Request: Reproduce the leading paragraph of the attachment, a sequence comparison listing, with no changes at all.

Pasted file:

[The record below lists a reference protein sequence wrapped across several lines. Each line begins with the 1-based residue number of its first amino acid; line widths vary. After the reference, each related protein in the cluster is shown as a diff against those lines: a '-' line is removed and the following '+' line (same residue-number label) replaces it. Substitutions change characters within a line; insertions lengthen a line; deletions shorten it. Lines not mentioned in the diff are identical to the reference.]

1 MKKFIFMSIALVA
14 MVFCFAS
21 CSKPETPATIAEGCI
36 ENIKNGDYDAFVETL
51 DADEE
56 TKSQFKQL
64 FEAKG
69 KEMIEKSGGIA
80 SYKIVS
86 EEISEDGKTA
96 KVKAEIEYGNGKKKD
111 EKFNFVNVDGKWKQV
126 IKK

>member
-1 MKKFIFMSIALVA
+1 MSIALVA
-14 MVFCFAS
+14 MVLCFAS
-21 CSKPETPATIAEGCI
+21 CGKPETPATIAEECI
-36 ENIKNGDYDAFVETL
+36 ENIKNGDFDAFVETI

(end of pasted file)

[The record below lists a reference protein sequence wrapped across several lines. Each line begins with the 1-based residue number of its first amino acid; line widths vary. After the reference, each related protein in the cluster is shown as a diff against those lines: a '-' line is removed and the following '+' line (same residue-number label) replaces it. Substitutions change characters within a line; insertions lengthen a line; deletions shorten it. Lines not mentioned in the diff are identical to the reference.]